Journal of Vacuum Science and Technology B: Nanotechnology and Microelectronics 09/2015; 33(5). DOI:10.1116/1.4931035
  • B.-J. Kim · Y.-H. Hwang · S. Ahn · F. Ren · S.J. Pearton · J. Kim · T.S. Jang ·
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    ABSTRACT: The effects of proton irradiation on optical and electrical performances of InGaN/GaN blue light-emitting diodes (LEDs) were investigated. The InGaN/GaN blue LEDs were irradiated with protons at a fixed energy of 340keV and doses ranging from 5×1010 to 1×1014/cm2. Both current-voltage (I-V) and light output-current (L-I) characteristics of InGaN/GaN blue LEDs were gradually degraded as increasing the proton doses. The optical performances of LED were much more sensitive to the proton irradiation than that of electrical performances. The electroluminescence spectra and the light output performances before and after proton irradiations had similar trends in degradation. Then, the reverse recovery time before and after 1×1014/cm2 proton irradiation slightly decreased from 31.0 to 27.6ns.
    Journal of Vacuum Science and Technology B: Nanotechnology and Microelectronics 09/2015; 33(5). DOI:10.1116/1.4930297
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    ABSTRACT: The effect of a back gate on the dc performance of AlGaN/GaN high electron mobility transistor was investigated. The back gate was fabricated directly under the device active area by etching off the Si substrate, AlN nucleation layer, and graded AlGaN transition layer and depositing Ni/Au-based gate metal on the exposed GaN buffer layer. The reverse bias gate leakage current decreased from 3.9 × 10−5 to 1.2 × 10−5 mA/mm by applying −10 V at the back gate. Because of the suppression of gate leakage current by the back gate, the drain on/off ratio improved from 1.8 × 105 to 1.2 × 106 and the subthreshold swing from 204 to 137 mV/dec. Moreover, the drain breakdown voltage could be improved by 40% when the back gate was biased at −25 V.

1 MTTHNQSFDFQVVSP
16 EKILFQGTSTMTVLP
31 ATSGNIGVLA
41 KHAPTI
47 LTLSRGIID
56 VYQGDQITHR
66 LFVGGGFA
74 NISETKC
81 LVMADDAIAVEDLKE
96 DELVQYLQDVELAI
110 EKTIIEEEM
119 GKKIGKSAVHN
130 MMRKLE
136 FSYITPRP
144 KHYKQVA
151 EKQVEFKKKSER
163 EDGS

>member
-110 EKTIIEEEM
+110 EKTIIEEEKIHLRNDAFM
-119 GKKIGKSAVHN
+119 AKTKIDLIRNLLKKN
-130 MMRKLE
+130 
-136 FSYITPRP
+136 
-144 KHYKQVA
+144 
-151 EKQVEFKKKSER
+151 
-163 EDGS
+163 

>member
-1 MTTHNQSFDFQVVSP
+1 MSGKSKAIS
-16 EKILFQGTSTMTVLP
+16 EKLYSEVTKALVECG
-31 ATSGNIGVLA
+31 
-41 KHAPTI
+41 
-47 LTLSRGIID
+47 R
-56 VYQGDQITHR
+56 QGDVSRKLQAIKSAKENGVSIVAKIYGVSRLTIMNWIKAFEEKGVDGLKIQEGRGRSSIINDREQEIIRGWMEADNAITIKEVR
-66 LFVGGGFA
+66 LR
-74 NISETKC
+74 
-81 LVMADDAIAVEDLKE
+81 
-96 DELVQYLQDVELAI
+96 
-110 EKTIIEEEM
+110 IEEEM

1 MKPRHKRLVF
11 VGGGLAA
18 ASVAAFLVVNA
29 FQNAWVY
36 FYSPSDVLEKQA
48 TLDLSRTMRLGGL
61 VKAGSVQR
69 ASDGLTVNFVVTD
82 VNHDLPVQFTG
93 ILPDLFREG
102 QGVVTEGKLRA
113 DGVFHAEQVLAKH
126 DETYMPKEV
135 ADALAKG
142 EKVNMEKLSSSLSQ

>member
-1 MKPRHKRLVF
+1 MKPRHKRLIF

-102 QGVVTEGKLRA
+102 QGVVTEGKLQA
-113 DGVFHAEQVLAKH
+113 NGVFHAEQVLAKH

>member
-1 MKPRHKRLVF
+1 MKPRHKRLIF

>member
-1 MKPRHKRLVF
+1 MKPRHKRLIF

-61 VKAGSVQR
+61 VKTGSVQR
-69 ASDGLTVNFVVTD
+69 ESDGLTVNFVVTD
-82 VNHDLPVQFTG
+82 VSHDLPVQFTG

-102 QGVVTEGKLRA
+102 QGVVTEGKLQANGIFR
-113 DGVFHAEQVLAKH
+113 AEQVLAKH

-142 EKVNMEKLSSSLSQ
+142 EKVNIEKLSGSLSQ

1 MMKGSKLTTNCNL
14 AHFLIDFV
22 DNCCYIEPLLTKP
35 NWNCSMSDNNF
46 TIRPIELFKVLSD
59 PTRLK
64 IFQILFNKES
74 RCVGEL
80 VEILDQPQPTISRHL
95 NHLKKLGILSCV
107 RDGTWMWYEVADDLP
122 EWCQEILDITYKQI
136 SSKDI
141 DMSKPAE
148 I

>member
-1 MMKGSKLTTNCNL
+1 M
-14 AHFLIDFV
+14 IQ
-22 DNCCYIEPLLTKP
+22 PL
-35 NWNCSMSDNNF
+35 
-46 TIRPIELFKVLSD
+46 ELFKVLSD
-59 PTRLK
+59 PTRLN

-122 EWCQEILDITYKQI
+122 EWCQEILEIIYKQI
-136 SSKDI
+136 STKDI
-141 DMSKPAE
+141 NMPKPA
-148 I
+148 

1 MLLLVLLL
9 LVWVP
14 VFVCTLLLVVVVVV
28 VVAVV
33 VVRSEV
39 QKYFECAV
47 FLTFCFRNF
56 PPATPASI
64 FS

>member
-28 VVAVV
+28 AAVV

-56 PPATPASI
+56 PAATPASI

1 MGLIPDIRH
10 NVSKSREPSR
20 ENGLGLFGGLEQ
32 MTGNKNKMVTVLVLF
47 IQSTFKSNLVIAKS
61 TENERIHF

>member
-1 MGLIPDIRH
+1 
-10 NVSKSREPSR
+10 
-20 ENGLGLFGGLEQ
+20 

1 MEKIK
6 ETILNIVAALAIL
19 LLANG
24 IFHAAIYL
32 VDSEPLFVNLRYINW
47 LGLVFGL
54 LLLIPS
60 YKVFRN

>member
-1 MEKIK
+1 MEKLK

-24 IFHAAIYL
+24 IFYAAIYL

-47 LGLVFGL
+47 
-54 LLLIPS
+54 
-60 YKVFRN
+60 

07/2015; 33(4):042201. DOI:10.1116/1.4922022
  • Byung-Jae Kim · Shihyun Ahn · Ya-Hsi Hwang · Fan Ren · Stephen J. Pearton · Jihyun Kim · Ming-Lan Zhang ·
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    ABSTRACT: The effects of a thermal annealing process on the dc performance of off-state, drain-voltage step-stressed AlGaN/GaN high electron mobility transistors (HEMTs) were investigated. After stress, the reverse bias gate leakage current increased from 7 × 10−3 to 1.96 × 10−1 mA/mm and drain current on–off ratio decreased from 1.9 × 105 to 4.52 × 103. These degradations were completely recovered after a thermal annealing at 450 °C for 10 min. Temperature-dependent drain-current subthreshold swing measurements were employed to estimate the trap densities located in the AlGaN barrier layer near-surface region of the HEMTs before and after off-state drain-voltage step-stressing and also following subsequent thermal annealing. Off-state step-stressing produced a significant increase of trap density from 2.15 × 1012 to 1.63 × 1013/cm2 V. This was reduced to 5.21 × 1012/cm2 V after thermal annealing. These results show that simple thermal annealing can recover much of the degradation caused by step-stressing below the threshold for permanent damage.